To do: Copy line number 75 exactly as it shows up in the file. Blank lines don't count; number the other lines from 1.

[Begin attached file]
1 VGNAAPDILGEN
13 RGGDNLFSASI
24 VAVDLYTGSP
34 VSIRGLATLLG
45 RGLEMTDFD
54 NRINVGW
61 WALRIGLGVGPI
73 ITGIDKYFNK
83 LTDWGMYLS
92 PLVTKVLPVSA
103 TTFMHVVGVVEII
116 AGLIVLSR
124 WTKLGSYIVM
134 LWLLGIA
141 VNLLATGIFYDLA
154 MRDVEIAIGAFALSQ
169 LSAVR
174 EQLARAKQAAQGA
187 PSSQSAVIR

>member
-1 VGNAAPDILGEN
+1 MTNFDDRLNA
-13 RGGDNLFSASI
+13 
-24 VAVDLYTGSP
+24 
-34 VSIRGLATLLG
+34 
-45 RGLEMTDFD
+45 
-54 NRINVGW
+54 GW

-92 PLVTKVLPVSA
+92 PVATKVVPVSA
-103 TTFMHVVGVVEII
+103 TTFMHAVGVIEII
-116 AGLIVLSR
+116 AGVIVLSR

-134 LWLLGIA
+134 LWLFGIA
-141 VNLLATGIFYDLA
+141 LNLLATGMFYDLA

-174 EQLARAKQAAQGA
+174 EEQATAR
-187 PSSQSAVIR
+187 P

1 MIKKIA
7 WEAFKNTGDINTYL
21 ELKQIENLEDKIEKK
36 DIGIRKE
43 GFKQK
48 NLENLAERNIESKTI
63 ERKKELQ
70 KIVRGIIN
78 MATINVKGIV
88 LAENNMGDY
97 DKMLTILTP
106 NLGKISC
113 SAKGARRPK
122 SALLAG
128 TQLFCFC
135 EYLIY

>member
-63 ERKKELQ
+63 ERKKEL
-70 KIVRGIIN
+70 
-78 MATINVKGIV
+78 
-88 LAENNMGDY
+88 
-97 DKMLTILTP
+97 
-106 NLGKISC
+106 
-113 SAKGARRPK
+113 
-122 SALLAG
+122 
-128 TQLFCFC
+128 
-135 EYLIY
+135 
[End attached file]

+106 